For all that it inverts the biopic, however, Heaven Can Wait seems, on the surface, the one Lubitsch film that draws most strongly on the conventions of the period, situating itself firmly among the family films that flourished in a burst of nostalgia through the late thirties and early forties and utilizing the flashback narrative structure that had become so prevalent in the early forties that even remakes of films from the thirties, like Waterloo Bridge (1940) and Roxie Hart (1942), employed flashbacks where the originals had not. Grafting a flashback structure onto a linear narrative transformed it into a form of historical inquiry, helping to create the cinema of memory that proliferated in this period, perhaps as a response to the Second World War. Heaven Can Wait has a sense of history as well, but a fairly peculiar one in the context of the other films of the period, since it manages to span seventy years, moving through the Spanish-American War, the First World War, the stock market crash, the Depression, the rise of fascism in Europe, the bombing of Pearl Harbor, and the Second World War, without one reference, not even an oblique one, to any of these catastrophic events. The narrowness of focus is reflected in both the actor and the character: as Ameche the actor often seems untouched by experience, Henry is a character repeatedly defined by his lack of awareness.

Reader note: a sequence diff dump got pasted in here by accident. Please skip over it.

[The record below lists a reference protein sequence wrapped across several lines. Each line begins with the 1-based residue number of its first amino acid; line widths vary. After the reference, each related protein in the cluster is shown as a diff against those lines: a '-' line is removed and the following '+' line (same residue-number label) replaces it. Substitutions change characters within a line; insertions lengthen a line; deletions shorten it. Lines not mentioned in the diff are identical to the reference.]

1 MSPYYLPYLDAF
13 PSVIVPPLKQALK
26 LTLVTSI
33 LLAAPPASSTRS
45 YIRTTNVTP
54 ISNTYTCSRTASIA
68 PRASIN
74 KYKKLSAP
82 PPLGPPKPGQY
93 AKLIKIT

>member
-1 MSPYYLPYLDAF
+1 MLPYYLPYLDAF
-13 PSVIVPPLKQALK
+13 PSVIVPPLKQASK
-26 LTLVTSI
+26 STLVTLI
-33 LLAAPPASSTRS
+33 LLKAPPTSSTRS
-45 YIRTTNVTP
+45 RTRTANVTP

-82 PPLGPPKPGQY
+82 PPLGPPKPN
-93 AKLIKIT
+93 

While eschewing specific historical events, the film finds its own distinctive way of defining how the outside world is developing and how characters are developing in relation to it. Lubitsch’s first film in Technicolor, Heaven Can Wait uses color to record historical change: color grows increasingly muted in the ever-transforming settings and costumes as the film progresses up to the present day of its audience, with bright reds and deep blues, both fairly saturated and vibrant in their contrast of hot and cold tones, yielding to ivories and finally pale whites. The elliptical structure of the film’s narrative never permits us to see characters effecting these changes, and the characters themselves never remark on them. As a consequence, every change seems to happen mysteriously, as if of its own accord. Just as a child may view changes in his universe as miraculously self-generating because he does not have the knowledge or experience to know how they come about, change is presented in this film as self-generating because it is a view that belongs to the narrator, Henry himself.